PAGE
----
Japan’s Nikkei share average remained solidly on track for a winning week on Friday, underpinned by record closing highs on Wall Street even as a firmer yen put a damper on sentiment. The Nikkei was down 0.3 percent at 19,753.42 in morning trade, but was still up 0.8 percent for the week. “The Nikkei is getting a drag today from a stronger yen, which has offset the impact of yesterday’s Wall Street gains,” said Yutaka Miura, a senior technical analyst at Mizuho Securities.
“The Nikkei is heavy as it approaches the key 20,000 level, so we’re likely to see it trade in a range next week,” he said. The dollar lost some ground to the yen, slipping 0.1 percent to 111.69 yen, below its one-week peak of 112.13 scaled on Wednesday.
On Thursday, both the S&P 500 and the Nasdaq Composite closed at record highs, fuelled by gains in the consumer discretionary sector after strong reports from retailers. Weekly U.S. jobless claims also highlighted brightening prospects for the U.S. economy as the four-week moving average of claims hit a 44-year low, which helped steady the dollar. Other data showed the goods trade deficit widening last month and inventories decreasing.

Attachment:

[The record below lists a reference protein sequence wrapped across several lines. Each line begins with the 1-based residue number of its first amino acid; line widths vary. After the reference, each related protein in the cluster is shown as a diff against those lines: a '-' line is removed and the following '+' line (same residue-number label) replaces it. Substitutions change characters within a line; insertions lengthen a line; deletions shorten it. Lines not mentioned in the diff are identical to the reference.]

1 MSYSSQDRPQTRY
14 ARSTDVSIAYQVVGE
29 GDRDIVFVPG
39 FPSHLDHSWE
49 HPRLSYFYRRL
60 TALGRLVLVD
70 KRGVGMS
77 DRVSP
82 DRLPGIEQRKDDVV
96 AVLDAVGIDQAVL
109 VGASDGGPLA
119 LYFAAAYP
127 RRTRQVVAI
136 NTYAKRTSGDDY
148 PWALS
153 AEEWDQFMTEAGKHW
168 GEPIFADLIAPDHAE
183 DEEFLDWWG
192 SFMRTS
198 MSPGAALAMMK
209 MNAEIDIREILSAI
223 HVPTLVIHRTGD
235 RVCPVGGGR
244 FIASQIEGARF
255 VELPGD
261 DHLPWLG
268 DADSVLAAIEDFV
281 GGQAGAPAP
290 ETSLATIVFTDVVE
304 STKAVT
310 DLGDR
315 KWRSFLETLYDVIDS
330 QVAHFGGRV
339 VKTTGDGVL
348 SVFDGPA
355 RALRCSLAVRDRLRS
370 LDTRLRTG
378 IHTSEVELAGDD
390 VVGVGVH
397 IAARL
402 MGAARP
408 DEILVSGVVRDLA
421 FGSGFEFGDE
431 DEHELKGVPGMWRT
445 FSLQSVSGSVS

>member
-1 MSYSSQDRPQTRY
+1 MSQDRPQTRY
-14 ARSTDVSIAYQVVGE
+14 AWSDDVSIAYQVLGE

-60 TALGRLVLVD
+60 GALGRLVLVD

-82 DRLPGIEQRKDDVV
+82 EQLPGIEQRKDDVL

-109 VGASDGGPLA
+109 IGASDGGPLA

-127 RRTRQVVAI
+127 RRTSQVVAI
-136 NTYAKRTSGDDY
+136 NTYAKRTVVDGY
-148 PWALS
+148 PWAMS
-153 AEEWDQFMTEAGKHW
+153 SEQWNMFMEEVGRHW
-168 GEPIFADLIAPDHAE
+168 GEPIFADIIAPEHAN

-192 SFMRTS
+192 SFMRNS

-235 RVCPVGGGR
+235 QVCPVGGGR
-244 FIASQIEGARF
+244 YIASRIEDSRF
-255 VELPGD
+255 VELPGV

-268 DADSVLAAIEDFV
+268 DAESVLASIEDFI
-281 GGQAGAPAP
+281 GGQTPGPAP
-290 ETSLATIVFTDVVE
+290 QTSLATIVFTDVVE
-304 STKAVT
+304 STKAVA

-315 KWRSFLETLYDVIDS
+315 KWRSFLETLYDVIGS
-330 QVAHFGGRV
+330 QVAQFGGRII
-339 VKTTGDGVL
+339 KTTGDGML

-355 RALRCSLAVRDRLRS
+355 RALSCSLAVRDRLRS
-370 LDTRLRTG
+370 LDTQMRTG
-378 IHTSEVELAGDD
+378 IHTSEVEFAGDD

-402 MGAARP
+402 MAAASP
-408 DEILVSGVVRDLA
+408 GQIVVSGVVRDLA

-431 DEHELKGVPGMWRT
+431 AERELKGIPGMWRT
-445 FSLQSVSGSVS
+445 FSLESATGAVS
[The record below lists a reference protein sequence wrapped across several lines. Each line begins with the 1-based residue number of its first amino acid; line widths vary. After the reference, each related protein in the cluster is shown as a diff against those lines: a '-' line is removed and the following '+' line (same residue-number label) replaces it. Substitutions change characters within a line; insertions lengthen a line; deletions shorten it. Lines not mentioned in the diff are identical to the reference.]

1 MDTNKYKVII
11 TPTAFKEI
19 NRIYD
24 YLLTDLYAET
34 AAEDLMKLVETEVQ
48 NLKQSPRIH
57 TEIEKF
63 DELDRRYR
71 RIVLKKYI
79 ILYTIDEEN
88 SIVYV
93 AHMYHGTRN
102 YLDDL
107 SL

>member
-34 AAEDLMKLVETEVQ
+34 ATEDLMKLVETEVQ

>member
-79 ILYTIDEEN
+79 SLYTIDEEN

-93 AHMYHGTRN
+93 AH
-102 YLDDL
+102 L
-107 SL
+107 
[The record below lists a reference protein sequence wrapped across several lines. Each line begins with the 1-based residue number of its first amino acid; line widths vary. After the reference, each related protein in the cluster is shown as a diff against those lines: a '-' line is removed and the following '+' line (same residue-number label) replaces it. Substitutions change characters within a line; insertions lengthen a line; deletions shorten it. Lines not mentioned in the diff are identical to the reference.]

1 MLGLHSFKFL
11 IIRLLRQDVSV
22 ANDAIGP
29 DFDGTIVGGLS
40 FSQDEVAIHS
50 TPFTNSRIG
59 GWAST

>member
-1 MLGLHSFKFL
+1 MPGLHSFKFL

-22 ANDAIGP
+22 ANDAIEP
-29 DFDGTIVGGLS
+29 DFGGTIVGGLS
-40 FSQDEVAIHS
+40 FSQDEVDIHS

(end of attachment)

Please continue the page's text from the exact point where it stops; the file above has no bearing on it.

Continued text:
“Lately, the Nikkei has been even more sensitive to foreign exchange market moves than it is to U.S. stocks,” said Norihiro Fujito, senior investment strategist at Mitsubishi UFJ Morgan Stanley Securities. “And every time it moves higher, some investors who bought at lower levels earlier this year rush to take profits,” he said.
Shares of Nintendo jumped more than 3 percent to their highest since July, continuing their recent ascent on hopes for continued strong sales of the Nintendo Switch, its latest blockbuster game product. Share of Toshiba added 0.4 percent, after business daily Nikkei reported that the beleaguered electronics giant informed its lenders that it will begin negotiating with four suitors that submitted second-round bids for its memory chip unit.
Oil and mining shares fell, after oil prices skidded 5 percent on Thursday as a meeting of OPEC countries disappointed some investors who had hoped for larger production cuts. The oil and coal subindex on the Tokyo Stock Exchange dipped 0.2 percent, while the mining subindex tumbled 2.3 percent
The broader Topix fell 0.4 percent to 1,572.74, while the JPX-Nikkei Index 400 also shed 0.4 percent to 14,030.15.